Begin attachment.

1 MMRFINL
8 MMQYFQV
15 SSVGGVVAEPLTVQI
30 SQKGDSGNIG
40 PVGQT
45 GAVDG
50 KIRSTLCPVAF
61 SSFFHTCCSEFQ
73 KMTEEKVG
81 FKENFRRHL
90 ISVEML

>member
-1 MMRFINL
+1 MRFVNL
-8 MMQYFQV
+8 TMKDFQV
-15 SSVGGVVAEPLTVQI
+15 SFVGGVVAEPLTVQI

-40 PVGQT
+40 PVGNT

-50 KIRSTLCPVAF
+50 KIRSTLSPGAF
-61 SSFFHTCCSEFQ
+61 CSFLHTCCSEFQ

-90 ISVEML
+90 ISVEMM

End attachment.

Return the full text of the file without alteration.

1 MMRFINL
8 MMQYFQV
15 SSVGGVVAEPLTVQI
30 SQKGDSGNIG
40 PVGQT
45 GAVDG
50 KIRSTLCPVAF
61 SSFFHTCCSEFQ
73 KMTEEKVG
81 FKENFRRHL
90 ISVEML

>member
-1 MMRFINL
+1 MRFVNL
-8 MMQYFQV
+8 TMKDFQV
-15 SSVGGVVAEPLTVQI
+15 SFVGGVVAEPLTVQI

-40 PVGQT
+40 PVGNT

-50 KIRSTLCPVAF
+50 KIRSTLSPGAF
-61 SSFFHTCCSEFQ
+61 CSFLHTCCSEFQ

-90 ISVEML
+90 ISVEMM